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Shell meeting disrupted by climate protests and shareholder revolt

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A shareholder revolt against Shell’s board won a fifth vote on Tuesday at a stormy annual general meeting where climate protesters tried to storm the dais.

Security staff shake hands with Shield chairman Sir Andrew MacKenzie and chief executive Vael Savannah as a handful of workers made for the top table.

Fossil Free London later took charge of the crowd, while several other groups also sang and chanted.

“Shut down shell,” dozens of protesters chanted during most of the first hour, making it nearly impossible for Sir Andrew to shut down the meeting.

A climate activist is removed after disrupting Shell’s annual general meeting in London on Tuesday

(Reuters)

Chaotic scenes broke out at the Excel conference center in London when shareholders were asked to vote on Shell’s environmental report.

Most did, but an alternative plan proposed by activist investors in Follow This won Shell 20.2 percent of the vote.

“Given that 99 percent of shareholders voted with the board on the other 25 proposals, a significant number of abstentions despite 20 percent supporting and a negative board recommendation clearly indicate shareholder discontent,” observes founder Mark Van. Do it said Bal after the meeting.

Heated exchanges took place throughout the four-hour event, not only between the board and the protesters, but also with shareholders who wanted the company to do more to reduce its environmental impact.

Dozens of protesters were escorted out of the room, one still shouting “climate criminals” as three security guards held her by the arms and legs.

After storming the stage about 50 minutes into the meeting, a woman fainted as she was escorted out by security personnel. Another shouted that three men were taking him out of the room and hurting him.

“Obviously the last incident went a step further than what we experienced in the earlier part of today,” Sir Andrew said after the protesters were cleared. He said that if people tried to come on stage again, they would be removed.

However, the protesters – who had shares of Shell to go into the building – managed to dissuade the other shareholders in the room as well. Some shouted “shut up” and “get a job”.

The meeting was not able to continue as planned for more than an hour in proceedings.

Security personnel repeatedly pulled out the protesters one by one. However, as the disruptions continued, one protester was replaced by another.

A member of the Dutch activist group ‘Milieudefense’ was dragged from a Shell meeting

(AFP via Getty Images)

In the confusion, Sir Andrew also mistakenly asked for security to remove a non-opposing shareholder who had risen to ask the meeting to go ahead.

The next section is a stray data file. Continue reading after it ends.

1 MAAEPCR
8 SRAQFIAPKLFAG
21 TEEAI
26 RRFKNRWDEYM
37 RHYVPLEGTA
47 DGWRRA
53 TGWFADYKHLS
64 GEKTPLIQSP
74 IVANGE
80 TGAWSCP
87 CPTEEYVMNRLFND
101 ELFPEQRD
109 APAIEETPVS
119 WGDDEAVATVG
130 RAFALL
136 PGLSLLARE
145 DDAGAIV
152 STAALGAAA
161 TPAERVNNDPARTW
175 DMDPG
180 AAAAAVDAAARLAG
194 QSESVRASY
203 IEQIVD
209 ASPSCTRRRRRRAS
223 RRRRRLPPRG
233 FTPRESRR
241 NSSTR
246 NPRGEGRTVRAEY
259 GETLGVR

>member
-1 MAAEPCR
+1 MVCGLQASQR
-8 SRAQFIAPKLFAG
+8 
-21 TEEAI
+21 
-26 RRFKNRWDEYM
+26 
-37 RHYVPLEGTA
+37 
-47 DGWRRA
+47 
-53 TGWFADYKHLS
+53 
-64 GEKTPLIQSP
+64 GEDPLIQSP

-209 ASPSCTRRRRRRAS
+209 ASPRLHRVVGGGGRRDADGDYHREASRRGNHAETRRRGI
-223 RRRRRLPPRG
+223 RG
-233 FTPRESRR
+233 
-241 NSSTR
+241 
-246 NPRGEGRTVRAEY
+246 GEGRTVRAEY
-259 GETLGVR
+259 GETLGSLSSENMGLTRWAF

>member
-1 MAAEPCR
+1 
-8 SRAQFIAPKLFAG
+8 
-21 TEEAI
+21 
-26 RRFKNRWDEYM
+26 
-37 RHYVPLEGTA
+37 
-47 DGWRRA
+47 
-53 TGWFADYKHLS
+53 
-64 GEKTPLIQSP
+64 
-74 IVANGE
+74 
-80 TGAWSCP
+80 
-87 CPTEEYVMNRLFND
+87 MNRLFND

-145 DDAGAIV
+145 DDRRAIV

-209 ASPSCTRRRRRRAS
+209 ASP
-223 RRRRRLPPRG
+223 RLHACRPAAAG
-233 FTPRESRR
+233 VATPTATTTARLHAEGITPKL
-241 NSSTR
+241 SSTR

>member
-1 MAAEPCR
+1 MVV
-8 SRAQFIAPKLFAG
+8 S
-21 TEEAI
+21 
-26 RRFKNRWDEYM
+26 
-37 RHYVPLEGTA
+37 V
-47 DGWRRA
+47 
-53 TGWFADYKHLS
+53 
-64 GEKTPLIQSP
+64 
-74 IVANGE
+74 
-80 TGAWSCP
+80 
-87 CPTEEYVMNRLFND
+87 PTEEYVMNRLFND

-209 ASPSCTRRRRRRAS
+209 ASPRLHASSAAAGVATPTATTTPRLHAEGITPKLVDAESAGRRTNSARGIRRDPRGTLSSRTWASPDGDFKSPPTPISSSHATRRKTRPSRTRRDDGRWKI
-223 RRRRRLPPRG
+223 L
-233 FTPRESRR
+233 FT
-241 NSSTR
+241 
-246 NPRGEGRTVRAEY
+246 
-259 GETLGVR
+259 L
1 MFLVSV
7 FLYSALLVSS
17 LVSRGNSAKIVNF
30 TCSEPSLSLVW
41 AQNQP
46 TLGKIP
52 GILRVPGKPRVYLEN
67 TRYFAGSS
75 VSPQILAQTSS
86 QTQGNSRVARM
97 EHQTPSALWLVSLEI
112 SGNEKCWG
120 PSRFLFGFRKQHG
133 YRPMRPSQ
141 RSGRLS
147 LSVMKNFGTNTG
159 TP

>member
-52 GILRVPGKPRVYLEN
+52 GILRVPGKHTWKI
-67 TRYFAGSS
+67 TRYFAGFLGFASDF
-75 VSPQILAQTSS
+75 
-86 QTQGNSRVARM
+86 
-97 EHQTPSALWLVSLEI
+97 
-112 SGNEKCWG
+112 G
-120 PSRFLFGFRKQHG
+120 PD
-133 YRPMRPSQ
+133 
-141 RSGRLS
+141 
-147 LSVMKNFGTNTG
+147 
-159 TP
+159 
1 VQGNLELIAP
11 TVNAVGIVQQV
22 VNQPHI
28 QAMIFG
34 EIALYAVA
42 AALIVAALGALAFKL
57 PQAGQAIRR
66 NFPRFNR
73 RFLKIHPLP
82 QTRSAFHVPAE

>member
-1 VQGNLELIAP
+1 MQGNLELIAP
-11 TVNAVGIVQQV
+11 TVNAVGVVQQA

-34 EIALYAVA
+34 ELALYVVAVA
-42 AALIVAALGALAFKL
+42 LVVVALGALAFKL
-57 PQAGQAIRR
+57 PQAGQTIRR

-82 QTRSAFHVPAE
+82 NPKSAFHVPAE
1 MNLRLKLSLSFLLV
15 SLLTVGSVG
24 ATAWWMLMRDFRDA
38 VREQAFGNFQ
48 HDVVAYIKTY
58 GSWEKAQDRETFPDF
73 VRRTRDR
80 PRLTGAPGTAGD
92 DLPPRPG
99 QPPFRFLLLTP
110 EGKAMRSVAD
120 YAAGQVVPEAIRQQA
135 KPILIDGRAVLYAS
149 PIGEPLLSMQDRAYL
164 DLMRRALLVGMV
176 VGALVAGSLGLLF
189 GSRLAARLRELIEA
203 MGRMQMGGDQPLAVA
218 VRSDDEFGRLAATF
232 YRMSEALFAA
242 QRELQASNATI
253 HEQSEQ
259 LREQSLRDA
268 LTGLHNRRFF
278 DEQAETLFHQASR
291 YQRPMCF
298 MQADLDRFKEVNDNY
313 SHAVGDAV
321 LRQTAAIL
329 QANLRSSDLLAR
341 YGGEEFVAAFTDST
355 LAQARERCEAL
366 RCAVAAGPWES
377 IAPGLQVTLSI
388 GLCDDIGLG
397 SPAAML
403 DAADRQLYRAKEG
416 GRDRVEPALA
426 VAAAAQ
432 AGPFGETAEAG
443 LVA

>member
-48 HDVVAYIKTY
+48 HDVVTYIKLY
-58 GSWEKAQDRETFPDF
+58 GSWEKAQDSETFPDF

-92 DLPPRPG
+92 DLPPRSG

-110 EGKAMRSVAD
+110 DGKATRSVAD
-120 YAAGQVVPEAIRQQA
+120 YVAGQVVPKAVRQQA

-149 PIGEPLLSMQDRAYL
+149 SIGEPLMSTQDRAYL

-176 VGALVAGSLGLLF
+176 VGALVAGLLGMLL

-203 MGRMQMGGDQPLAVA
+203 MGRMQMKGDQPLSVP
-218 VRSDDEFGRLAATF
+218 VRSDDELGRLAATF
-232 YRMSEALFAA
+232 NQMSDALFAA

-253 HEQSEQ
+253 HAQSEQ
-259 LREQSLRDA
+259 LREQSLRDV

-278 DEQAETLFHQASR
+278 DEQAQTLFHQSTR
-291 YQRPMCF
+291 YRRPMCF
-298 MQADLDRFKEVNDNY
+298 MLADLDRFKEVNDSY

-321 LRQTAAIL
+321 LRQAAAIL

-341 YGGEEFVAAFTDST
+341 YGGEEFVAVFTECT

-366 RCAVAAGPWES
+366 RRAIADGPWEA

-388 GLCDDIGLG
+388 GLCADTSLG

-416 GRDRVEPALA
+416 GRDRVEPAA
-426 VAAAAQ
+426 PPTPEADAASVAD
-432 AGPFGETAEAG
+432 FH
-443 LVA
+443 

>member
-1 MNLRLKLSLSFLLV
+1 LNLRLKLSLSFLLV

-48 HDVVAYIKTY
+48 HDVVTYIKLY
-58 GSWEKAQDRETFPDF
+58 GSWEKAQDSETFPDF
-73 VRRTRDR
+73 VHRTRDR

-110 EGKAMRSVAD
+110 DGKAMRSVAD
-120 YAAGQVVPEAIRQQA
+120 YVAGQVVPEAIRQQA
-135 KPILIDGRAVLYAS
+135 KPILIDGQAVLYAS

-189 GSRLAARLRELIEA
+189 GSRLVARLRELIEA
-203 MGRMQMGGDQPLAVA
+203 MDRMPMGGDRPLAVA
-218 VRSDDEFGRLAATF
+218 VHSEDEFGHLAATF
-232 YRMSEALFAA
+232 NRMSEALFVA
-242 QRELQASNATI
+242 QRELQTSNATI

“Are you telling us to start the meeting? I apologize,” she asked to laughter from the room.

At the start of the meeting, a group of protesters sang to the tune of the Ray Charles song “Hit the Road Jack”: “Go to Hell Shell and Don’t You Come Back No More, No More, No More, No More”.

The first protester to get up shouted: “Welcome to Shell…Participant in destroying people’s homes, livelihoods and lives. Welcome to the hell.”

He said: “I refuse to accept your hell on earth. Board members, directors and shareholders, I have come here to demand that you shut down Shell.” He also said: “Sea levels are rising, and so are people.”

Sea levels are rising, and so are people!

Protesters at Shell AGM

The audience dwindled as the meeting went on as protesters were cleared.

Shareholders were able to ask questions after a few hours, many focusing on Shell’s history of pollution and arguing that it has an inadequate plan to reduce emissions.

Turning to the board, Follow This’s Mr Van Baal said his plan would articulate and strengthen Shell’s climate ambitions.

“I won’t waste any more time, I won’t waste anybody’s time today trying to explain to the Board,” he said, turning his back to Sir Andrew and Mr. Savannah.

“Instead I will address my fellow shareholders: Dear shareholders, your board is determined to stick to hydrocarbons only because you, the shareholders, allow them to do so. Because you continue to vote against shareholder change. “

But Sir Andrew argued that Mr Van Baal’s plan would harm rather than help Shell’s ability to “help the world”.

He said the targets contained in it would “undermine our business”. “This will force us to reduce the number of customers we serve, and more importantly, who we expect to decarbonize,” he told shareholders.

“This will reduce our ability to help the world through our decarbonised products to cut carbon emissions.”

He asked the shareholders to vote against the proposal.

According to the results, he heeded his advice, yet a majority voted to oust him from the board.

Shell said 6.9 per cent of shareholder votes were cast against Sir Andrew’s re-election, while 5.3 per cent voted against the pay package awarded to top executives last year.